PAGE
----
The prerequisites imposed by the lenders for such assistance were very harsh. Public sector expenditures were curtailed drastically, while increases in direct and indirect taxes were also imposed in the hope that the public deficit would be reduced and lower costs would make firms more competitive, thus reinvigorating the Greek economy. Unfortunately, the fiscal consolidation measures proved to be inefficient in turning around the economy. Contrary to what was envisioned, domestic demand was reduced, deposits in banks were withdrawn, many firms closed down, unemployment rose even higher, and political turmoil ensued. The effects of the austerity measures were felt mostly in the wellbeing of Greeks in general but especially among the nation’s most vulnerable groups. (Karanikolos et al. 2013).

The Greek welfare state has traditionally been comparatively weak, whereas the role of the family has been central as a source of support for people in need (see Matsaganis 2012; Sotiropoulos and Bourikos 2014). Greek social security benefits, such as unemployment assistance, have been among the lowest in Europe, include strict eligibility criteria and cover a more limited duration than the corresponding benefit schemes in many other European countries. As the austerity measures were introduced, even those small benefits were significantly cut. Consequently, the Greek welfare state was even more poorly equipped to meet the increasing demands caused by the collapse of the economy. Along with its comparatively weak welfare state, Greece has traditionally been a low-trust society in terms of both institutional and interpersonal trust (Delhey and Dragolov 2013; Kouvo et al. 2012; Paraskevopoulos 2012).

When the welfare state fails, people usually turn to informal help and support from their families and relatives. However, the potential of the family to support its members also declined due to the crisis. For example, cuts in pensions reduce (grand) parents’ ability to support their unemployed (grand) children.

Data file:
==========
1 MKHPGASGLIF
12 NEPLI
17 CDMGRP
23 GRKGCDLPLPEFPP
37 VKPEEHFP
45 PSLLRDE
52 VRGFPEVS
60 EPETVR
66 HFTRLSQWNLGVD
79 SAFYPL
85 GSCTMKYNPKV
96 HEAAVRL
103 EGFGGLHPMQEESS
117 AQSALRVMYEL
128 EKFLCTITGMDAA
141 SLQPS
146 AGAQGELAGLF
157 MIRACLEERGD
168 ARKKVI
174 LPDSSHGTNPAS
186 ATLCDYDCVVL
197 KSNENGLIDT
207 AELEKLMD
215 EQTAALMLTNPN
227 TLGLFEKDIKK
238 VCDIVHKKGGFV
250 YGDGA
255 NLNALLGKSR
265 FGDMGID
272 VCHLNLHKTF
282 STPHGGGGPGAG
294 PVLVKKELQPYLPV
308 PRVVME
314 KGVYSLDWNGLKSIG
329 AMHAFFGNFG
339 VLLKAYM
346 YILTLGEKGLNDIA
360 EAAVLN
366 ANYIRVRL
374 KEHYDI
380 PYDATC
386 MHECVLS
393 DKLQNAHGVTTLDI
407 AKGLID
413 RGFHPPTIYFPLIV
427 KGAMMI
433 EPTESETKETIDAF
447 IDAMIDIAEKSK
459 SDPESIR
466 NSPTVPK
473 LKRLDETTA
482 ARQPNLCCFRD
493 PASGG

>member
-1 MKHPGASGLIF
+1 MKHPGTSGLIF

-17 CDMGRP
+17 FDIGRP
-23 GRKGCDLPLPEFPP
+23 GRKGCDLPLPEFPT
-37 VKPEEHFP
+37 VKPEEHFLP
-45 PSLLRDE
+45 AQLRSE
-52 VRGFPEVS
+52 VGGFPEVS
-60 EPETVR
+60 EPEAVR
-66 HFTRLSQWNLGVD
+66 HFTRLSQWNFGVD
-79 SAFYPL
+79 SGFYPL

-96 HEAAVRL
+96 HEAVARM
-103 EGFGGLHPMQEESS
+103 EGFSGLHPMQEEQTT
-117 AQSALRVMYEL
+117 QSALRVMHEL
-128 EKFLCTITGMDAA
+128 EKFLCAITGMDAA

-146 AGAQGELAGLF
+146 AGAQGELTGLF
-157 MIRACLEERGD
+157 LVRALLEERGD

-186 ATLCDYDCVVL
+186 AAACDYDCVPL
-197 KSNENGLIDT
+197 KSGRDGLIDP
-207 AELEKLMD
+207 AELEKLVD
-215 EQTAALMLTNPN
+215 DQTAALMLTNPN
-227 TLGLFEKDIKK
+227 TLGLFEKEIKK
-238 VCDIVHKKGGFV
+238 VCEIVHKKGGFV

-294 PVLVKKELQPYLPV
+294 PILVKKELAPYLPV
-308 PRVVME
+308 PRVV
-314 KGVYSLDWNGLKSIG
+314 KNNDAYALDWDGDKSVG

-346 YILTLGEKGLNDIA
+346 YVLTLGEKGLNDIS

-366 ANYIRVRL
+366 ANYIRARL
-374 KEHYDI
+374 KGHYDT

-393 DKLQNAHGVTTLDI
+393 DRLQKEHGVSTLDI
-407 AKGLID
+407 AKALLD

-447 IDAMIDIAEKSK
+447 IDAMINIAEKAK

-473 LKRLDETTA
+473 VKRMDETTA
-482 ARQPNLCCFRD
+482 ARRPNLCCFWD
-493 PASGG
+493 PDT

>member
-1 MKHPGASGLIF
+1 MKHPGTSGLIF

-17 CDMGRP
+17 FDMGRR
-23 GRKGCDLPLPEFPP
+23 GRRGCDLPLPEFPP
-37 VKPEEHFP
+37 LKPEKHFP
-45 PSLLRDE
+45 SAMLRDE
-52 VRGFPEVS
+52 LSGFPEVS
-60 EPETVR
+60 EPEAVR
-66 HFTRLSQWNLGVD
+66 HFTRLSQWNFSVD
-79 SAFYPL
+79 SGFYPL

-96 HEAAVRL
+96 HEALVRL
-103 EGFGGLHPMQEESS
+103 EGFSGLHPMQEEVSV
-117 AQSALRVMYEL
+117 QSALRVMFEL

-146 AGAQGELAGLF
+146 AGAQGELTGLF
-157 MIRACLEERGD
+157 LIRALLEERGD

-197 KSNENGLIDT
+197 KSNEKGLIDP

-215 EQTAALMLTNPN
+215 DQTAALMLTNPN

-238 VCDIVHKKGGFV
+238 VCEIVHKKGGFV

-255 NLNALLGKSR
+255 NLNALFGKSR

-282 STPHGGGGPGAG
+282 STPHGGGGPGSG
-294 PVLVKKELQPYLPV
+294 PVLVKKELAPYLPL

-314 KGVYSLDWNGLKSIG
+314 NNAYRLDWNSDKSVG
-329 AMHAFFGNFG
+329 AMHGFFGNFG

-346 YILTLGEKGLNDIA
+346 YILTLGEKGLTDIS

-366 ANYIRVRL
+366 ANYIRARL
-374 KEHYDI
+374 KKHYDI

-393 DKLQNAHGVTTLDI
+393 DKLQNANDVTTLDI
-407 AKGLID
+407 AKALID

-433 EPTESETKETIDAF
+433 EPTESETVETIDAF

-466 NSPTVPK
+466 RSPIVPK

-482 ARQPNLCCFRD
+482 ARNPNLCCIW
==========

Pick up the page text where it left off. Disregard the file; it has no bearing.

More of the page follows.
Overall, from the perspective of wellbeing alone, some social policy analysts concluded that the austerity measures, in combination with the deregulatory and pro-market policy reforms pursued by Greek governments, culminated in an ‘anti-social policy’. According to Papadopoulos and Roumpakis (2012: 204) instead of alleviating the crisis, this ‘severely reduced socio-economic security, traumatised social cohesion and democratic governance, and sunk the Greek economy into the deepest and most prolonged recession in recent memory with detrimental effects for the state’s finances and Greek society more generally’. Indeed, in addition to the increasing levels of unemployment and poverty, the number of homeless people also rose dramatically, and various types of social ills, including health-related problems, divorces, violent crime and even suicide mortality, increased notably (Ifanti et al. 2013; Kentikelenis et al. 2014; Rachiotis et al. 2015).1

3 Social and Institutional Trust During An Economic Crisis